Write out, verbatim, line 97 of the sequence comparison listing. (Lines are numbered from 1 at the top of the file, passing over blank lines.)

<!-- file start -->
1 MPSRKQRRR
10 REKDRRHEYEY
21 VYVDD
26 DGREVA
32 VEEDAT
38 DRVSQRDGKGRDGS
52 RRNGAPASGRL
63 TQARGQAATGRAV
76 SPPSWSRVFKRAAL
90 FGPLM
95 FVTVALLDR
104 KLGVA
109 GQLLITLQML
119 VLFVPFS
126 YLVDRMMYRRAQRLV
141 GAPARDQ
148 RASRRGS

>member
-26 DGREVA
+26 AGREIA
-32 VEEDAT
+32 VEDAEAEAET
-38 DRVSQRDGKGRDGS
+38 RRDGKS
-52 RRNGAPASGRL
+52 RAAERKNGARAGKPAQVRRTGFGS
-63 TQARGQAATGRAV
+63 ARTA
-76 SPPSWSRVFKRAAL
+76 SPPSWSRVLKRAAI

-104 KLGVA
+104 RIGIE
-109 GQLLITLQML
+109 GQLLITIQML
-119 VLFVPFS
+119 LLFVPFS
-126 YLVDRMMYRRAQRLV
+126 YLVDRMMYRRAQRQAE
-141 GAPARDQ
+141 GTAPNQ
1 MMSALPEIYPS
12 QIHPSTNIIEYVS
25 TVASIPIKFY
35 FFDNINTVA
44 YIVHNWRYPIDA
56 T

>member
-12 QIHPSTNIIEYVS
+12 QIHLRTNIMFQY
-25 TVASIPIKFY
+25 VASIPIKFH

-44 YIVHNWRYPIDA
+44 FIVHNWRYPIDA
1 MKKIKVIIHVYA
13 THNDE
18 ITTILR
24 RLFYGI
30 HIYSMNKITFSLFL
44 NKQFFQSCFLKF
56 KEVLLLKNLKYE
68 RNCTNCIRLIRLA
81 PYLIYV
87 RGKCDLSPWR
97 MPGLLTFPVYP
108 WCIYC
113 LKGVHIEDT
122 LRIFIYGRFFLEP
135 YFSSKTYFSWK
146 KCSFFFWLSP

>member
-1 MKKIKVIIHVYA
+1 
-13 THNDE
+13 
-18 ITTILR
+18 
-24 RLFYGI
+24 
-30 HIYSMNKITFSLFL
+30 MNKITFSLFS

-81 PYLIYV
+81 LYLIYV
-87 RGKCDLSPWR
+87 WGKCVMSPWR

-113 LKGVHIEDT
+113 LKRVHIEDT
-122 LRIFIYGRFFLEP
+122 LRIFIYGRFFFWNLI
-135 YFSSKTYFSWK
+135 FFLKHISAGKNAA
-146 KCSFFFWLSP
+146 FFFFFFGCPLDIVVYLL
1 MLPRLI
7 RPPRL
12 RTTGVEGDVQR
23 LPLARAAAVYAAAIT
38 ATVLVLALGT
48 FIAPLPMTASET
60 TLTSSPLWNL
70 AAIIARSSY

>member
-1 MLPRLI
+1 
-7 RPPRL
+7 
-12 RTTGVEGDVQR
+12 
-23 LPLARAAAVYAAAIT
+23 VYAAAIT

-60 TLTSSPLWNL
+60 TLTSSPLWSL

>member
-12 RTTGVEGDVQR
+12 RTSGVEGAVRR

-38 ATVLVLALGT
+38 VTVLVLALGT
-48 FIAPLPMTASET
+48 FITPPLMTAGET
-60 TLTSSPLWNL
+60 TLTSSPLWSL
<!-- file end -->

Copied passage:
38 ATVLVLALGT